“NASA’s original moon shot proved that Americans can overcome nearly any obstacle if we fully commit ourselves and work together

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Feds say US colleges ‘massively’ underreport foreign funding | National News

The report did not identify which universities were connected to those entities. Since coming under federal scrutiny, the 12 schools disclosed a combined $6.5 billion in foreign funding that was previously unreported, the department said.

The Association of American Universities, which represents research universities, said the report is “less a serious security assessment than it is a partisan and politically driven attack on America’s leading research universities.”

“While the Department of Education purports to be concerned about threats, it has consistently failed to respond to repeated requests for clarity, transparency, and guidelines,” the group said in a statement.

Some universities had previously acknowledged errors in reporting and sought to correct them. Yale said it failed to submit foreign funding reports for the years 2014 to 2017 but later corrected the omission.

The department said its review is ongoing and that it is still gathering information from universities.

In announcing the

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Education Department warns about ‘national security risks’ posed by Chinese funding on campus

The Department of Education released a new report on Tuesday with details on its wide-ranging investigation into foreign funding on campus, including specific warnings that U.S. university partnerships with foreign adversaries, most notably China, could pose a risk to national security.

“American higher education is a critical human and technological strategic resource. The intellectual dynamism created by our nation’s historic commitment to academic freedom, free inquiry, and free speech on campus has substantially contributed to America’s economic and national security,” the 34-page report from the Education Department’s office of general counsel noted. “Accordingly, for decades, foreign state and non-state actors have devoted significant resources to influence or control teaching and research, to the theft of intellectual property or even espionage, and to the use of American campuses as centers for propaganda operations and other projections of soft power.”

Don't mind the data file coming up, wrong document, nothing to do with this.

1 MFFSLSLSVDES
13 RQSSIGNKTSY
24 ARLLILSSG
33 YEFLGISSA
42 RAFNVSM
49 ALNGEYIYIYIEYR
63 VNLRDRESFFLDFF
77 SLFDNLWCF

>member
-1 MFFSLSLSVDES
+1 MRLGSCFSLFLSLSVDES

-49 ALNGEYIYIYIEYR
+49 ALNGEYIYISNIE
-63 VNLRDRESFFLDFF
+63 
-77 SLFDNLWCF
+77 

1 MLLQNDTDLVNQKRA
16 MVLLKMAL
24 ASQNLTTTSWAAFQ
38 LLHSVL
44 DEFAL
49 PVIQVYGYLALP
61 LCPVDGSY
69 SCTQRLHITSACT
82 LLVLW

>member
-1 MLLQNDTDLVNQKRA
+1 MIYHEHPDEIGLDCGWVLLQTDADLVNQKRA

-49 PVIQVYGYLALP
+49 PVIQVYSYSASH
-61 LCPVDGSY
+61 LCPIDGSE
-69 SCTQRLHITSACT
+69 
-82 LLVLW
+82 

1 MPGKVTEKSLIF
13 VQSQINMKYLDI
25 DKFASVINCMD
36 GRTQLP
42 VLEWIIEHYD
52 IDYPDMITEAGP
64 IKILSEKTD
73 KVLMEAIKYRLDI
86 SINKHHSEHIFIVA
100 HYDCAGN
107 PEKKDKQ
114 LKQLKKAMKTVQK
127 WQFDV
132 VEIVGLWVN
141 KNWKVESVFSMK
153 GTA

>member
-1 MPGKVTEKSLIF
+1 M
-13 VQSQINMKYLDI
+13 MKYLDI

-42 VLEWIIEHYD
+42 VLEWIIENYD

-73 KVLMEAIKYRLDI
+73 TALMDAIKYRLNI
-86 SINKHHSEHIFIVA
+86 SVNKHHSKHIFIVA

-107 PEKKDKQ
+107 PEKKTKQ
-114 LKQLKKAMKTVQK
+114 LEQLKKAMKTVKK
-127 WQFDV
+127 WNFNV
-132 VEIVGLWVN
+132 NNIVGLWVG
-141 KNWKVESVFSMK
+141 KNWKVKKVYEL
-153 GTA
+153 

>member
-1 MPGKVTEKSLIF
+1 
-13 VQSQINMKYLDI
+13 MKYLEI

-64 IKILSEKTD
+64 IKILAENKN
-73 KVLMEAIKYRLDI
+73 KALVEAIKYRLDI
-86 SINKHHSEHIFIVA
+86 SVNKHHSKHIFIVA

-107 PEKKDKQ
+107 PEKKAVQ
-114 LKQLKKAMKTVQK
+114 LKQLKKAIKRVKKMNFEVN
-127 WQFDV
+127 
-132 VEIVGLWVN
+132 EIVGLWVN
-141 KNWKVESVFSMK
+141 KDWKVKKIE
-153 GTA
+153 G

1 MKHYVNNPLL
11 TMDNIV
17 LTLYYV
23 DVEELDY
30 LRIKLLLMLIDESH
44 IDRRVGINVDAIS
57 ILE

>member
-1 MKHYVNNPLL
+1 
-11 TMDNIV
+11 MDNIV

The agency argued that “under Secretary Betsy DeVos’ leadership, the Department

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Illinois community colleges see big drop in enrollment amid the coronavirus pandemic, reflecting national declines in higher education

Enrollment at Illinois community colleges plunged nearly 14% this fall, an indication that low-income and older students who typically favor the institutions might be struggling to pursue higher education because of the coronavirus pandemic.



a large brick building with grass in front of a house: Enrollment at Oakton Community College, whose Skokie campus is shown here, dropped this fall by about 12.4% to 7,079 students.